What You'll Learn
- What is assistive technology for children with disabilities?
- How can technology help kids who struggle with writing, reading or math?
- How can assistive technology help kids be more motivated in school and feel positive about learning?
Assistive technology, or AT, is anything designed to help a person with disabilities do tasks that are hard for them. AT can help with everything from getting ready each morning to learning in school. In school, AT can help kids who have trouble with reading, writing or speaking to express themselves and keep up with other students.
Some kinds of AT are low-tech, like a check list for doing chores or a pencil grip for someone who struggles with writing. High-tech types of AT include iPads, laptops and dictation software.
For instance, typing on a keyboard can be easier for a child who has trouble forming letters by hand. An app that reads text out loud can help a child who has trouble with reading keep up with learning and assignments.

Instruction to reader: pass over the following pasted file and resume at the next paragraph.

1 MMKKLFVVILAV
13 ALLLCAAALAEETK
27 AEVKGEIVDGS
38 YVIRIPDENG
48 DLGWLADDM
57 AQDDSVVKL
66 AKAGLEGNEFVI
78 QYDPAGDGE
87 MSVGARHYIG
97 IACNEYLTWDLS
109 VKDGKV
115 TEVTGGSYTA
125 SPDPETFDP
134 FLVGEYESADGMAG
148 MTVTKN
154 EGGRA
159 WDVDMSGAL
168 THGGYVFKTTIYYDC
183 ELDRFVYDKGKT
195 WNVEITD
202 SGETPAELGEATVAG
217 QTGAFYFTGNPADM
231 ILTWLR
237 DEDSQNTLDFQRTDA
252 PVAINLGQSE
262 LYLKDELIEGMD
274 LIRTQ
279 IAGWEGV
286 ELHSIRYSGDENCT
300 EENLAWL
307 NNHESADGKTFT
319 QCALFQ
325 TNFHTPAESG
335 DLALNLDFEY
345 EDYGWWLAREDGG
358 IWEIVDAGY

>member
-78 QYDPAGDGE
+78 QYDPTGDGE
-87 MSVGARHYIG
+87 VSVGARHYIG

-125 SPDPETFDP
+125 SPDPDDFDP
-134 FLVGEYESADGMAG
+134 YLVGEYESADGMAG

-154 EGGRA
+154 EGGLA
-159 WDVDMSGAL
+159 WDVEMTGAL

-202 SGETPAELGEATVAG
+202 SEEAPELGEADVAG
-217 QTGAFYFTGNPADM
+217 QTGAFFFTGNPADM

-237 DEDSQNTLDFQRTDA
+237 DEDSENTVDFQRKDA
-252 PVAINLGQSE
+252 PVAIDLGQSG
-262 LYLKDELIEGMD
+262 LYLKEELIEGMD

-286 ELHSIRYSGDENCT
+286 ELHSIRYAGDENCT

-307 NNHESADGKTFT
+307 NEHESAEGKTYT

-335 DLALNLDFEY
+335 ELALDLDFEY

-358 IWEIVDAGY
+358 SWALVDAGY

For children who have complex challenges, AT can be tailored to meet their needs. For example, there are programs that change text to speech and speech to text, as well offering things like text and picture dictionaries to help kids both reading and writing and challenges.
By making it easier for kids to learn, using AT can make school a more positive experience and help kids stay motivated.
When Evonne Dunn’s son finally received assistive technology in seventh grade, it changed his life. Diagnosed with dysgraphia, speech expressive disorder, ADHD and dyscalculia, he’d struggled in school and was now struggling with school-related anxiety.